Continued from part 1.
This is how Paul’s letter to the Galatians starts. Not with a boast about his own greatness, but an assertion of the greatness of the one who sent him to bring Good News.
Paul made this point directly to oppose other messengers who had been sent by people in Jerusalem.
These came with another message. And that other message was not good news.
These men had a message, too. It was that trusting Jesus was a good thing to do, but you non-Jewish Galatians needed to become Jews as well as trust Jesus.
In this way they added to the Good News of Jesus.
For these men, the Good News was not simply a message of who Jesus Is, and what Jesus had done.
The sinner, according to these people, had to do things too, in order to complete that rescue that Jesus had begun: –
If the sinner was a male, he had to trust Jesus AND be circumcised and keep the law of Moses to be sure of salvation and freedom from judgment.
If the sinner was female, she had to trust Jesus AND keep the law of Moses to be sure that she was right with God.
Paul had no sympathy with these men or their message – their message was wrong.
An apostle – one who is sent to deliver a message for someone else.
Both Paul and these men were, in one sense at least, apostles – they had both been sent by someone else.
These men had been sent by people in Jerusalem who wanted the non-Jewish Christians to become Jews as well as Christians, so they could become ‘proper’ Christians. Paul himself had once been sent by men in Jerusalem to arrest Christians and hand them over to be condemned. But Paul’s trip was cut short. The risen Lord Jesus gave him a completely different mission. Jesus sent him out with Good News of how he, Jesus, rescues bad people like us. His news was not bad news of how bad people must somehow rescue themselves.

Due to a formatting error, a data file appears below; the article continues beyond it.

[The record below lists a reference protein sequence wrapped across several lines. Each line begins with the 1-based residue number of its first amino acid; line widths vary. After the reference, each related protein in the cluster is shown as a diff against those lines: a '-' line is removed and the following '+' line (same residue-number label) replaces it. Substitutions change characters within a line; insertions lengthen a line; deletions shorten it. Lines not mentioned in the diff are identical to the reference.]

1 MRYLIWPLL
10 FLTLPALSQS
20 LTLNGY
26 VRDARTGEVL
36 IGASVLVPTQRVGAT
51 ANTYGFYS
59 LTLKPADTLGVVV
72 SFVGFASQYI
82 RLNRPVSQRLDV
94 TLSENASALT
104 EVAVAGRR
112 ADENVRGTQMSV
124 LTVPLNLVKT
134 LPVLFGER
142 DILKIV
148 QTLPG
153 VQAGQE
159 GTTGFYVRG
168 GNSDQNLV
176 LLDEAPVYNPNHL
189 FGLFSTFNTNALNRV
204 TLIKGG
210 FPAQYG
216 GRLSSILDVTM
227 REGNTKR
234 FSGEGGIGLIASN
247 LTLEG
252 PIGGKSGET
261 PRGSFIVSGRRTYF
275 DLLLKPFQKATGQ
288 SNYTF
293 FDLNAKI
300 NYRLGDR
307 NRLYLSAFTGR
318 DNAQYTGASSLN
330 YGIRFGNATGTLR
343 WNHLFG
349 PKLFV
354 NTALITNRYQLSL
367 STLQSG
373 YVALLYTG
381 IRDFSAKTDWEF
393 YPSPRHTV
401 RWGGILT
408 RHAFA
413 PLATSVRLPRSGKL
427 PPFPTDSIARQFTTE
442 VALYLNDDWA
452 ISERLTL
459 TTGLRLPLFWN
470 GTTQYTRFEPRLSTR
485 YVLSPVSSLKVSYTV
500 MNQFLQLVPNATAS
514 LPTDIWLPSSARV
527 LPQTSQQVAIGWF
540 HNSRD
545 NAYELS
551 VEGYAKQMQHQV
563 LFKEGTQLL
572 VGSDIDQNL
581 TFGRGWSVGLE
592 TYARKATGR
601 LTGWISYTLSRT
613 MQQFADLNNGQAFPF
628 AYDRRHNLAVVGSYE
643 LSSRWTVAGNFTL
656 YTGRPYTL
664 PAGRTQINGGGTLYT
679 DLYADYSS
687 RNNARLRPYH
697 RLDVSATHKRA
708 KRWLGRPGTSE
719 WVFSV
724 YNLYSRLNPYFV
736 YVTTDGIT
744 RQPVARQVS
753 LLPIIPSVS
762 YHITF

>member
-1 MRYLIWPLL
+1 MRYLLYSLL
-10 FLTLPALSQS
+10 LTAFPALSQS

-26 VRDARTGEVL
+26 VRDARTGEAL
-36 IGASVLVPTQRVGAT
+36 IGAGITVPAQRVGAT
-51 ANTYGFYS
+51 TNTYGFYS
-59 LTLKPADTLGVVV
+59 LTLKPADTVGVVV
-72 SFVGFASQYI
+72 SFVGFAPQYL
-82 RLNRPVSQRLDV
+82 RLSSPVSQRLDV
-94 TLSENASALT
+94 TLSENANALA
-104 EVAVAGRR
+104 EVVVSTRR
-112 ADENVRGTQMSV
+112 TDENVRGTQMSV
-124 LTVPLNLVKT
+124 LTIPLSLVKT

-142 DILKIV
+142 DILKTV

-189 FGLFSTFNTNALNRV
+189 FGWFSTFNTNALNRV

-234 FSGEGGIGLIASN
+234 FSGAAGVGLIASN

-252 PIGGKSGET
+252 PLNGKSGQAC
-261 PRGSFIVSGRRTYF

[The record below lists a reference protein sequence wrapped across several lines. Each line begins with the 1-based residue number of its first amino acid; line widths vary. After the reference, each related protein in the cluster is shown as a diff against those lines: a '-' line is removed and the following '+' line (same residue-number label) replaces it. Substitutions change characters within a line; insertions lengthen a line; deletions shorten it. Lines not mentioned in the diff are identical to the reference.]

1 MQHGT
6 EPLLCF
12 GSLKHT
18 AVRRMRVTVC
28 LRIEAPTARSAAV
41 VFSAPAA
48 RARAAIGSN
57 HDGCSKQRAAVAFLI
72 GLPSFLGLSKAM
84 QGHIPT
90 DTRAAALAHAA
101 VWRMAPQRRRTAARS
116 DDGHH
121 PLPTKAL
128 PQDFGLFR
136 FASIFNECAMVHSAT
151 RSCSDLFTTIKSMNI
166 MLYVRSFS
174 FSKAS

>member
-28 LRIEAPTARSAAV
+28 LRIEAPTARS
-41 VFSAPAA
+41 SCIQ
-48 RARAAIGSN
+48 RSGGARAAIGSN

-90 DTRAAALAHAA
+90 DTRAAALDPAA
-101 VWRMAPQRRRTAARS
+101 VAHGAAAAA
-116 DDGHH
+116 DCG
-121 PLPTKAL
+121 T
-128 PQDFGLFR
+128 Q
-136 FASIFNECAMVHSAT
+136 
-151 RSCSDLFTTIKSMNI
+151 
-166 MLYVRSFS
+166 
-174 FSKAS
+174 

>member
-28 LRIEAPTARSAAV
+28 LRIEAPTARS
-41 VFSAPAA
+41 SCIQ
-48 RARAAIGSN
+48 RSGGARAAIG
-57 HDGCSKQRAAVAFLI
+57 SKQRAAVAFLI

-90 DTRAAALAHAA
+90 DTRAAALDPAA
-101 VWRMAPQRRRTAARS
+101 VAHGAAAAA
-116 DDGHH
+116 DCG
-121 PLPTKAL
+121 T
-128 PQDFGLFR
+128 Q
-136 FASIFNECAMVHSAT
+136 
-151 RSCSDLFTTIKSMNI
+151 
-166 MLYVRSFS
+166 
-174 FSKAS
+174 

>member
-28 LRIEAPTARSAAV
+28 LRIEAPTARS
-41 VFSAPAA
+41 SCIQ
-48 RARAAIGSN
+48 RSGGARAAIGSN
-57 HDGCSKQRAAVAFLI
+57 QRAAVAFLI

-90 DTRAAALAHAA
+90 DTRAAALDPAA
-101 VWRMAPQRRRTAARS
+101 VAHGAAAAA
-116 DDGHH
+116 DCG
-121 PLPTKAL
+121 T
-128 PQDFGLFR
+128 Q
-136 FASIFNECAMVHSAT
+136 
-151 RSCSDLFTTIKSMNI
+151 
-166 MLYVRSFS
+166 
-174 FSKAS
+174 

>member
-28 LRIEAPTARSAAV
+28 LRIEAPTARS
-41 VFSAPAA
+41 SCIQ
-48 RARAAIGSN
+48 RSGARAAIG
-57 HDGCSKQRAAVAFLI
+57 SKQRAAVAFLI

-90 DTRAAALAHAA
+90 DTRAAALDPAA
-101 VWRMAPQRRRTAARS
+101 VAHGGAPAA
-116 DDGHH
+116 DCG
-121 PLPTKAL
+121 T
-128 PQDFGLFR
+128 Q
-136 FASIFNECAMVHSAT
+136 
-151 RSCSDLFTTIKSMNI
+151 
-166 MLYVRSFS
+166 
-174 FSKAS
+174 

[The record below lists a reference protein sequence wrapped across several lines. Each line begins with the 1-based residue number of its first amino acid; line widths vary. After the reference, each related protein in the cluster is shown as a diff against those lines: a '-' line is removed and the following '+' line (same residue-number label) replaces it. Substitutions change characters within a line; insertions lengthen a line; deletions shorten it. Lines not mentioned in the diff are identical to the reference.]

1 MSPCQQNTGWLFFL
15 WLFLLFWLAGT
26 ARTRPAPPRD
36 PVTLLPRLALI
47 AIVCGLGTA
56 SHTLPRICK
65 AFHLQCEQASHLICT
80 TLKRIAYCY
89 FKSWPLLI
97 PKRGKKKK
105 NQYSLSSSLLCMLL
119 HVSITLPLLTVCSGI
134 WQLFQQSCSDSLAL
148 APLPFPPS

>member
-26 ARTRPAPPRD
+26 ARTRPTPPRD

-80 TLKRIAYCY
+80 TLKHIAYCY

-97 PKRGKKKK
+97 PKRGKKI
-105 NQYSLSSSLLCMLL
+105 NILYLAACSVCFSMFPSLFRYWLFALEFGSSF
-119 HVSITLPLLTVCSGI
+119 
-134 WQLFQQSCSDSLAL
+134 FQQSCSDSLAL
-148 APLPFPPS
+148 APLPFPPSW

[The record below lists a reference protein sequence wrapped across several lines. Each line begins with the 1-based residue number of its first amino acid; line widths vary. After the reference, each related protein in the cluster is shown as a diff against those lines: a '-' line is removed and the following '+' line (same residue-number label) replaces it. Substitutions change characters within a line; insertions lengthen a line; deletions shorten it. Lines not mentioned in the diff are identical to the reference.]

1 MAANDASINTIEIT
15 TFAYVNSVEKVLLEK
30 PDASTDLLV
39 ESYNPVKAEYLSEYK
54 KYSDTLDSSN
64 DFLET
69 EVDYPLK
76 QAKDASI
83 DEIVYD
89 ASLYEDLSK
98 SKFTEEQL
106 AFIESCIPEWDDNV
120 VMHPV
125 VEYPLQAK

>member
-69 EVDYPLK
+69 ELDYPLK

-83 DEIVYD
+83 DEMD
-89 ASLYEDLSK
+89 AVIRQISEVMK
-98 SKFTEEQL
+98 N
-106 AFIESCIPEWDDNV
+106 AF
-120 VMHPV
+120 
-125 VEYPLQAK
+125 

So Paul was no longer proud; rather he was profoundly and happily humbled. The Lord Jesus had rescued him from sin and the death he deserved, and his job was to tell others that they too can enjoy the benefits of this same rescue, which comes simply and only by trusting Jesus Christ.
But, if Paul was now so humble, why did he insist on his being sent by Jesus, and not by mere men, or by means of men, but by the Lord Jesus Christ and God the Father who raised Jesus from the dead?
Well, it wasn’t to impress the Galatians with his own importance, but to impress upon the Galatians that the authority for his message did not came from impressive people in Jerusalem.
His authority to speak came from the eternal God whom we all have offended.
God’s message is about Jesus Christ, about what God has done in order for people to be saved from their sin and death we deserve.
God’s message is not at all about what we must do to save ourselves.
So Paul puts this reality right up front in his letters.
Grace (which is the love of God) and peace (which replaces our continuing war against God and creator) comes by Jesus Christ. How? Jesus Christ acted for us. He gave himself for our sins – that is, he took our place in the judgment of the cross. He became our sin bearer.
We deserved to die, but the eternal Son of God became a human being, and as God and Man became our substitute – the condemnation of Jesus and his death on the cross for our sins is regarded by God as the final condemnation and death of all those who trust him.
The death and curse that all people deserve was removed at the cross for God’s people – for those who come to trust Jesus Christ.
This is God’s will for our salvation.
There is no other way to be safe from God’s judgment except the way God has provided. Because God has acted in Jesus, there is nothing more to be done. Jesus Christ did it all for his people.
So, there is no more judgment for those who trust Jesus, nothing more to achieve.
All glory goes to our God for his mercy to us.
Continued in part 3.